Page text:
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Apache Worm Targets Secure Sites

Apache Worm Targets Secure Sites

An Internet worm is rapidly infecting Linux-on-Intel systems by exploiting a vulnerability lurking in a common security layer used by the Apache web server. Ironically, the worm can invade secure Apache servers because of a hole in Apache's Secure Socket Layer (SSL) data encryption module. SSL is used to hide sensitive information like financial transactions and corporate data from prying eyes. Non-SSL Apache servers are immune as are non-Intel machines.

Once the worm invades a system, it forms a peer-to-peer (P2P) network by listening for signals from other infected machines. Hackers can use the P2P network to launch a so-called distributed denial-of- service (DDOS) attack against other servers. A DDOS attack works by flooding a server with mangled TCP/IP packets that demand processing power to decipher. If an attack is successful, the machine becomes so overwhelmed with the network traffic it either crashes or stops responding to legitimate server queries.

The SSL vulnerability was first reported by the CERT Coordination Center security organization on July 30, but the worm didn't crop up until late last week. Last Friday the security firm Symantec, in effort to appear relevant to the epidemic, dubbed the worm the Linux.Slapper.Worm and issued a warning claiming 3,500 servers had been infected. It advised administrators to do the obvious: get an SSL module upgrade from their vendor.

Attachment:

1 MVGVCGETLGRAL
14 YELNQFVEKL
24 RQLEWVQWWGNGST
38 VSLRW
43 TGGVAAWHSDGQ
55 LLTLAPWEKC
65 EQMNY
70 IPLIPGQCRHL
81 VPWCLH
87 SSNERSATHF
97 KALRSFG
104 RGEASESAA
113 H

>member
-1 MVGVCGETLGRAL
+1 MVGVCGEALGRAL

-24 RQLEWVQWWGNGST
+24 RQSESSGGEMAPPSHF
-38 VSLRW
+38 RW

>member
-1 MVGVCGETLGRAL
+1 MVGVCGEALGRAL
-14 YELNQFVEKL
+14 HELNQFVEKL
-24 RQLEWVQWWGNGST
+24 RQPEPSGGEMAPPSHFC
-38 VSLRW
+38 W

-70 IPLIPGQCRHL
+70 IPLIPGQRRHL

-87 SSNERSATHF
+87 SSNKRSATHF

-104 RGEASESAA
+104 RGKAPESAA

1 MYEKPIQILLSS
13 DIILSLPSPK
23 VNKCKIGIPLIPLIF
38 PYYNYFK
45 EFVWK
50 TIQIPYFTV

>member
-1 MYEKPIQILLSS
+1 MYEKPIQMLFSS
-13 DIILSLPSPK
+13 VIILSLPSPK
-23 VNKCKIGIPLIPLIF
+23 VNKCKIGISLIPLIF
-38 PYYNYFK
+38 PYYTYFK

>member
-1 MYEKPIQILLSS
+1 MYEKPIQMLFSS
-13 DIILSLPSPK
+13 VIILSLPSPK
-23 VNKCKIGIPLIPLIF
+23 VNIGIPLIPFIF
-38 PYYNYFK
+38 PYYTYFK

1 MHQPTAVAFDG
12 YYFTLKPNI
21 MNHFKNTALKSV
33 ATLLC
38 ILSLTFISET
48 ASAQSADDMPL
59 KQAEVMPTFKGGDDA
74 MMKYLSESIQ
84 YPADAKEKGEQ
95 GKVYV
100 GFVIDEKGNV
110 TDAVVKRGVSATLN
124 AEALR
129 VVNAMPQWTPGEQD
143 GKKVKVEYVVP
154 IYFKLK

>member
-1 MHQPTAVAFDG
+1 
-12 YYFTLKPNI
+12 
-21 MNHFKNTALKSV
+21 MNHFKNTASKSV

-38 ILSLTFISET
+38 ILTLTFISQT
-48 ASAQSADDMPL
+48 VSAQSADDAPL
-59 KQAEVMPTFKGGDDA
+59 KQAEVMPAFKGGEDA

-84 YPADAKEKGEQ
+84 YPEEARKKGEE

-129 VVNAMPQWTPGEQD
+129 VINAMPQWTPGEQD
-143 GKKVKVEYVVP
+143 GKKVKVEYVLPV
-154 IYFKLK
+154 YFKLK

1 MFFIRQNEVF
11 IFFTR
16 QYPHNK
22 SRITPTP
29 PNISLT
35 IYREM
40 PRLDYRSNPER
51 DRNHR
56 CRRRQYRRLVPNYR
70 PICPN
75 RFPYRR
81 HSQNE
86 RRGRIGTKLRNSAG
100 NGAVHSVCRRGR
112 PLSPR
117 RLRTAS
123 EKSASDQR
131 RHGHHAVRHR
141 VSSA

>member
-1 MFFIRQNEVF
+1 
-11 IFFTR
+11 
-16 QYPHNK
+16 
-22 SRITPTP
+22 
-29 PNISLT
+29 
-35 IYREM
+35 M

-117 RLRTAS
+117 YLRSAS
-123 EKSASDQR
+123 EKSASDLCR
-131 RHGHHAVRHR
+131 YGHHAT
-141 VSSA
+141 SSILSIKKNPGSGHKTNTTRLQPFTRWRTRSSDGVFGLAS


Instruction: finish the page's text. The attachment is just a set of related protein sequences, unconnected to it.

It's unclear exactly how many servers vulnerable to the worm remain online, but web server survey firm Netcraft says that for some reason, administrators upgrade plain Apache servers faster than Apache/SSL servers, "perhaps because [the plain servers] receive more traffic, or because the [unsecured] HTTP service is the conduit favored by worm writers." Netcraft cites a general Apache vulnerability as evidence to the phenomena. Half of the 22 million Apache servers online use version 1.3.36, which fixes a well-known security hole. By contrast, only a quarter of the Apache SSL servers online have upgraded to version 1.3.36. - Curtis Lee Fulton

More Stories By Maureen O'Gara

Maureen O'Gara the most read technology reporter for the past 20 years, is the Cloud Computing and Virtualization News Desk editor of SYS-CON Media. She is the publisher of famous "Billygrams" and the editor-in-chief of "Client/Server News" for more than a decade. One of the most respected technology reporters in the business, Maureen can be reached by email at maureen(at)sys-con.com or paperboy(at)g2news.com, and by phone at 516 759-7025. Twitter: @MaureenOGara

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Most Recent Comments
Mike Kobar 09/30/02 08:29:00 AM EDT

The Apache SSL security problem is caused by one (or more) OpenSSL security problems, which were detected and fixed in July.

The real problem here is one of not upgrading your code/systems/libraries/binaries when a significant security hole is discovered. The CERT repoert on the OpenSSL security problem did state that this could cause a huge Apache SSL problem and Apache Week also reported this fact.

If you don't keep up-to-date in the security world then you are asking for trouble, especially in the web server world.

Anne Ward 09/22/02 01:04:00 PM EDT

According to the Apache web site, the security problems are related to the OpenSSL source code used by applications on the web server, and not specific to the Apache HTTP server.

Please confirm that this is your understanding of the problem as well.

Thanks

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